Tony Asaro


This baseball enthusiast and Sacramento River Cats educator shows how, with a little drive, anyone can hit a home run&emdash;on or off the field. 

Tony Asaro wasn’t in the starting lineup, but he’s playing now.

Back in the 1960s, this Carmichael resident dreamed of playing in the major leagues. Instead, fame found his high school teammate, Dusty Baker.

It took him close to 40 years, but Asaro, 58, finally broke into the world of professional baseball. As senior director of community relations for the Sacramento River Cats, he oversees educational programs that get kids out onto the playing field&emdash;not just to learn about the game of baseball, but the game of life.

It’s easy to woo kids with the excitement of sports, Asaro says. We want them to understand that they have the power to do what Jackie Robinson did.

Just what Robinson did is part of Asaro’s weekly talks through Home Run Tours, a program that brings nearly 5,000 students from area K–12 schools to Raley Field. On each tour, Asaro spends more than two hours giving lessons in math, science, history and life using fun facts and figures from baseball. The children are asked to add up numbers from famous players’ uniforms&emdash;numbers that Asaro can rattle off like a seasoned sports announcer&emdash;to arrive at a sum such as 42, Robinson’s number when he played for the Brooklyn Dodgers. What follows is nothing short of inspirational: Asaro discusses Robinson’s contributions to history&emdash;social, political and athletic&emdash;as America’s first African-American major league player and first African-American Hall of Fame inductee.

Asaro’s own contributions to baseball began while attending La Sierra High School in Carmichael. A second baseman, he dreamed of playing in the big leagues, but it was his teammate, Dusty Baker, who eventually made it. We lived through Dusty, Asaro says. His successes were our successes. While Baker played for and then managed major league teams, Asaro insists he’s not envious. I didn’t have a 100 mph fastball, he says with an easy grin. I would have never made it to the major leagues.

Not going for the gold didn’t keep him away from the diamond, however. After playing baseball in high school and at Sacramento State, where he majored in political science and philosophy, Asaro returned to La Sierra to coach the very team that had given him his start. High school is a highly emotional time, he says, squinting his azure eyes. [La Sierra] was home for me. It was incredible to be able to go back and work with the people I had known as teachers and now know them as staff members.


Asaro’s gifts as a coach and educator soon led to a stint as the community schools director at La Sierra, a job that kept him busy running after-school programs, managing relationships with feeder schools, anything outside the everyday classroom, Asaro says. But with his own expanding team at home&emdash;he and wife Nanci have four kids ages 14 to 31&emdash;it was time for a career change. When a friend offered him a job running a paint store, Asaro accepted. It’s not what I was passionate about, but that’s what put food on the table, he says. Twenty years later, Asaro had taken over the paint store and developed a talent that had nothing to do with baseball: an uncanny ability to match colors. But he never gave up on his passion for the pitch.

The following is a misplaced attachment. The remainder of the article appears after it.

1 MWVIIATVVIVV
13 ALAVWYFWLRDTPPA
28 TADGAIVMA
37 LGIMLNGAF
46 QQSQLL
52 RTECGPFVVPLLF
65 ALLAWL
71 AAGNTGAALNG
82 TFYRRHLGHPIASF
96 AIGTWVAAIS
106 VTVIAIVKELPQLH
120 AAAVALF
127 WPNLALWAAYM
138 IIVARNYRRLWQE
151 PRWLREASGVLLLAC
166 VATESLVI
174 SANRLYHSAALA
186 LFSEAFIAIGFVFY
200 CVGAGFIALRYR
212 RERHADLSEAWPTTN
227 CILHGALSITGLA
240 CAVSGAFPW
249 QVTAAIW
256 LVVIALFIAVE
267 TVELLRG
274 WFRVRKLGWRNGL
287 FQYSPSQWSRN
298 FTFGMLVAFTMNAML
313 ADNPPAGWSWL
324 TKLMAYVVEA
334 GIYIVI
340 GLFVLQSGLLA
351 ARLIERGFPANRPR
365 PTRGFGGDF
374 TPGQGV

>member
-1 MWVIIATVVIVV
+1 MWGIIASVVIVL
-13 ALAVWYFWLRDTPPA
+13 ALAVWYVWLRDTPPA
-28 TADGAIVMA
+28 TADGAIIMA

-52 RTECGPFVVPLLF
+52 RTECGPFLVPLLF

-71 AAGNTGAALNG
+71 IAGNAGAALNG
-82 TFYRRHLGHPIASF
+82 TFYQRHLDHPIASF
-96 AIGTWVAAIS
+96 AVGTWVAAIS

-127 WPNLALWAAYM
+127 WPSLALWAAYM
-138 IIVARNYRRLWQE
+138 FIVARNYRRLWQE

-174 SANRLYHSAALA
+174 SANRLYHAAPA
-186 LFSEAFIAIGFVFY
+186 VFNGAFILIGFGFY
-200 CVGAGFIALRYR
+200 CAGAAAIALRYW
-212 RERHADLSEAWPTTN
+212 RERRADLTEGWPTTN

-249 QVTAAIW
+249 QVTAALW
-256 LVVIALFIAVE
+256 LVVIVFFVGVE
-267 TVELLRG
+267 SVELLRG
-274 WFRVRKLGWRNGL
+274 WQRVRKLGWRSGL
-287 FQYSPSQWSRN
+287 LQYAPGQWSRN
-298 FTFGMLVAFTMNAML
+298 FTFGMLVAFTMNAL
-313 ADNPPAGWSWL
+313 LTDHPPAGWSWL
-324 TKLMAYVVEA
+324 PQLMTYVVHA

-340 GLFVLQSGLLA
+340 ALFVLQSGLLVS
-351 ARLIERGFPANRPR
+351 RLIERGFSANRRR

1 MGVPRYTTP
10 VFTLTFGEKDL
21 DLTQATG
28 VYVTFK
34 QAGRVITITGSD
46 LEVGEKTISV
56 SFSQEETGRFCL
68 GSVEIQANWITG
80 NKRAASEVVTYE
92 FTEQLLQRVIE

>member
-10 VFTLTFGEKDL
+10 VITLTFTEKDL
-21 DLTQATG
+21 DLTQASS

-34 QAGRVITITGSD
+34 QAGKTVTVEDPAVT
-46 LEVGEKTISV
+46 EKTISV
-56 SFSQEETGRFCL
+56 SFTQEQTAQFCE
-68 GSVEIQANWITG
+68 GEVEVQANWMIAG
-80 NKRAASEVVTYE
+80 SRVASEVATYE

Which is why, when he was offered the job of senior director of community relations for the Oakland A’s Triple-A affiliate in 2000, it was nothing short of a grand slam. To be hired at 50 with no baseball background per se, even though I loved it&emdash;that’s amazing, Asaro says. They took a chance.

The chance paid off. Asaro is currently responsible for more than eight River Cats programs&emdash;including Home Run Tours, Triple-A Assemblies and the High School Baseball Program&emdash;with an events calendar that rivals a socialite’s.

The Triple-A Assemblies alone reach 161,000 students per year from schools as far-flung as Colusa and Lodi. In more than 150 annual assemblies, Asaro teaches the kids what Triple-A truly means. We say it stands for attitude, attendance and academics, he says, the basic building blocks for what you do in life.

You don’t have to be the best, but you’ve got to be there. You’ve got to be Cal Ripken Jr., asserts Asaro, referring to the former Baltimore Oriole and recent Hall of Fame inductee. He never missed a day in 16 years. If you’re there, everything falls into place.

Asaro also runs the High School Baseball Program, which gives student-athletes the chance to play on Raley Field by selling tickets to a River Cats game. But this isn’t just a clever revenue-generating ploy for the minor league team: A large percentage of the proceeds from ticket sales go directly back to the schools, totaling nearly $80,000 per year.

Then there’s the Parade of Leagues that Asaro marshals: a 25-minute ceremony in which local youth baseball and softball teams traipse across the field before a River Cats game to stadium cheers. The Field of Dreams gets kids even closer to the action, when 27 children are chosen to run out onto the field with River Cats players to salute the national anthem before a game begins. I can’t begin to express to someone how powerful that is for that 8- or 9-year-old, Asaro says. It’s simple, but the impact is huge.

Asaro knows something about the impact baseball can have. The journey from student-athlete to coach to paint store proprietor to educator with the Sacramento River Cats has left quite an impression on him. I never dreamed I’d work in baseball, he says, kneading the bill of his River Cats cap. To go from whatever ‘normal’ is to this&emdash;I couldn’t have written a better book.